A big difference today is that, thanks to a process of polarisation along the lines of class and credentials, the Democrats have become the new home of this class. And in very many ways, Podesta and his party’s flexibility on political economy is a positive development. It shows that the courtiers are responsive to changing times and that they might even be as rational as they claim. But as Saul warned in Voltaire’s Bastards, the blind exercise of reason, used as both a means and an end, always carries externalities. Beneath the courtiers’ impressive veneer of technical excellence lies a callous indifference to the social and human dimensions of any great enterprise. Looking closely at Podesta’s trajectory from free trader to neomercantilist can confirm as much.

The trend of financialisation, by which Wall Street would be unshackled from Depression-era regulations, reached its climax with the 1999 repeal of the Glass-Steagall Act. A White House memo dated from 1995 showed Podesta to be one of the more eager proponents, writing: “The argument for reform is that the separation between banking and other financial services
 is out of date in a world where banks, securities firms and insurance companies offer similar products and where firms outside the US do not face such restrictions.”

But perhaps more important was the Clinton administration’s support for China’s accession to the World Trade Organization. We can detect Podesta’s hand there too. At an event held in May 2000 to raise support for permanent normal trade relations with China, Podesta was front and centre in declaring that: “We have absolutely nothing to lose.” He assured Americans that “bringing China into the WTO will actually help the cause of human rights in China, by opening China up to new technology, more Internet access, more sources of information”. Podesta spoke then with the boundless confidence of a rational courtier who had reached the pinnacle of power, with the weight of the experts and their conventional wisdom behind him.

It should have been the first sign that hubris had set in and that a reckoning was near. Now, it is clear that on both counts, financialisation and free trade with China, Podesta and nearly all the era’s rational courtiers were dead wrong. In their rush to become more neoliberal than the Republicans, the Democrats enabled what has come to be known as “The China Shock”: the hollowing out of American manufacturing, along with the growth of massive inequality at home and the empowerment of an illiberal Chinese regime that has only grown more brazen in its authoritarian tendencies.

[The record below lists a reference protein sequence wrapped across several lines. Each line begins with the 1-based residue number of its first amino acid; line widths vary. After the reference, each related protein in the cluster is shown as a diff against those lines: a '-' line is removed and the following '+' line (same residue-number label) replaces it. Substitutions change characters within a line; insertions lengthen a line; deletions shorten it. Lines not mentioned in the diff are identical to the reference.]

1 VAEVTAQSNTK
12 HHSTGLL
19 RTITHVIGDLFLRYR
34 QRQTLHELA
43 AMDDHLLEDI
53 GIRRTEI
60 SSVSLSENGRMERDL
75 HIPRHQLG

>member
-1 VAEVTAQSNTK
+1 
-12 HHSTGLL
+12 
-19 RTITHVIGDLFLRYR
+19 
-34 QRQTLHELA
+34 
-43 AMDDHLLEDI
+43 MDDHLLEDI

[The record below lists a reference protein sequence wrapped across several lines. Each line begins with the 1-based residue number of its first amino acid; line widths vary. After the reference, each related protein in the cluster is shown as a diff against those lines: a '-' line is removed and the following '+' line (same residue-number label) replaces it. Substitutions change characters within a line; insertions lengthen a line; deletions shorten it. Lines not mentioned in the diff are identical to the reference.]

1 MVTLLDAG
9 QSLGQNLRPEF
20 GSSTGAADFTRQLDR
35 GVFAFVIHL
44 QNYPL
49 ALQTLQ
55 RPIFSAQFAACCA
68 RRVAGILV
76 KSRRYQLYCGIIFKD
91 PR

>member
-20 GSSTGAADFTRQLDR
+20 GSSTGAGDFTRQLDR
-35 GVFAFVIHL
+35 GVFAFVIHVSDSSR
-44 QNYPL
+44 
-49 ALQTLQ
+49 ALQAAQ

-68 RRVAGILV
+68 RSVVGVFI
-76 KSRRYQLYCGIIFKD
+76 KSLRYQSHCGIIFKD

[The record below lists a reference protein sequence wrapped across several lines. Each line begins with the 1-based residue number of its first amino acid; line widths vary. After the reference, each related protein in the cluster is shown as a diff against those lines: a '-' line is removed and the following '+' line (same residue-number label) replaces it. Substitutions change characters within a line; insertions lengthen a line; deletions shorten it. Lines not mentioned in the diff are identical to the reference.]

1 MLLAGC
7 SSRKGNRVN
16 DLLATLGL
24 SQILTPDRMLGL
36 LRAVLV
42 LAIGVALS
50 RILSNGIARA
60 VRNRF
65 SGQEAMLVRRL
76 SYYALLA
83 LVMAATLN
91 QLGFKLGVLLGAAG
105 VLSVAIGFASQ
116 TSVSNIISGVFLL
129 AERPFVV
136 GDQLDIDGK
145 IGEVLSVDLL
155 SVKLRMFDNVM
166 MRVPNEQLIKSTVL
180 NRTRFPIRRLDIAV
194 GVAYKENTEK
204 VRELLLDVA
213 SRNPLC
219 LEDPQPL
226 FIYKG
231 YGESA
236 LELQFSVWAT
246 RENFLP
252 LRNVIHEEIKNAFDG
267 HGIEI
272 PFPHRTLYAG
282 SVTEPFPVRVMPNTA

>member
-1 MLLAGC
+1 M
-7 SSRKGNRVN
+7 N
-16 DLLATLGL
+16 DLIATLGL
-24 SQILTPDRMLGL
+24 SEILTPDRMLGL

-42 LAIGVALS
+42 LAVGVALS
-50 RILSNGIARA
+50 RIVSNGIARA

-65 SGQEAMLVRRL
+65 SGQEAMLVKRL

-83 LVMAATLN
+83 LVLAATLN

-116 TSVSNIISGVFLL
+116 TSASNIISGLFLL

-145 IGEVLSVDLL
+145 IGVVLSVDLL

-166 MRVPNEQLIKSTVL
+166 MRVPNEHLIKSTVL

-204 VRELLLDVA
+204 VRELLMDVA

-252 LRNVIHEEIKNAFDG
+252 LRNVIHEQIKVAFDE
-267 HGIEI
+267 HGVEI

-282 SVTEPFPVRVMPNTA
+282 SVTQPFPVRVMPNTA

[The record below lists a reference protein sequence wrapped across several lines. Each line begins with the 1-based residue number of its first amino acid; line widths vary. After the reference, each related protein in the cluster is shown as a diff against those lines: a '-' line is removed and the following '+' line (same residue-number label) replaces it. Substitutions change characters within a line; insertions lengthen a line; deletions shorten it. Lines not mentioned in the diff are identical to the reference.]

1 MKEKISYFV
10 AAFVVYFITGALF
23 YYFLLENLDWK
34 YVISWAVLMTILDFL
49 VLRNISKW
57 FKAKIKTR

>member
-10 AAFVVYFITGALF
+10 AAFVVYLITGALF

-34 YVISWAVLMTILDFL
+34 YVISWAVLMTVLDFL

“Podesta and nearly all the era’s rational courtiers were dead wrong.”

And yet, as the current administration now seeks to reverse globalisation and bolster America’s industrial capacities against a resurgent Beijing, it has turned to the very same John Podesta to save the day. Neither his failure to foresee catastrophe as an advisor to Bill Clinton and Barack Obama, nor his embarrassing blunders as the head of Hillary Clinton’s disastrous campaign managed to dull his lustre within the party or to pull him away from the centres of power. The mark of a mandarin whose fate has become one with that of the system he inhabits.

Being such an expert courtier, Podesta knows how to change his tune on policy — but he could not change his tone, arguing for economic nationalism with the same boundless confidence as when he once shilled for neoliberalism. There is thus no hint of acknowledgment or contrition for the gravity of his past mistakes, or for the traumatic social dislocations caused by the China Shock. Neither is there much humility in Podesta’s recent pronouncements as he displays the same reflexive deference to the dictates of expertise, without considering the potential limits of such an exceedingly rational approach to politics. It is no surprise to see that Bidenomics, for all its economic ambition, continues to be a political dud. It also fails at the level of totality: the rational approach that’s been applied to industrial policy has not been applied to immigration and the border, where the logic of economic nationalism has been ignored altogether.

In the sequel to Voltaire’s Bastards, Saul suggests that the antidote to the dictatorship of reason is a return to “equilibrium”, that is the rebalancing of rationality with other positive qualities of the human condition, hewing closer perhaps to the well-rounded Renaissance ideal of Castiglione. But leaders of this kind and calibre are nowhere to be seen in contemporary America. Instead, there is continued polarisation between individuals like Podesta in the liberal ruling class and the antithetical figure in the opposition party, someone like Trump advisor Peter Navarro, who embodies an archetype that might instead be called the “romantic courtier”. Unlike his rational rival, this character cleaves to a premodern understanding of politics and suffers from the opposite defect, namely an excess of loyalty and devotion to his liege, often to the detriment of more practical concerns.

American politics may thus be reduced to a difficult choice: the clever tyranny of Podesta types, or the earnest but erratic government of his romantic counterpart. Until the return of statesmanship in either party, the world’s greatest democracy, like decadent late-Bourbon France or eunuch-ridden Qing China, is effectively condemned to live under the rule of courtiers.


Michael Cuenco is a writer on policy and politics. He is Associate Editor at American Affairs.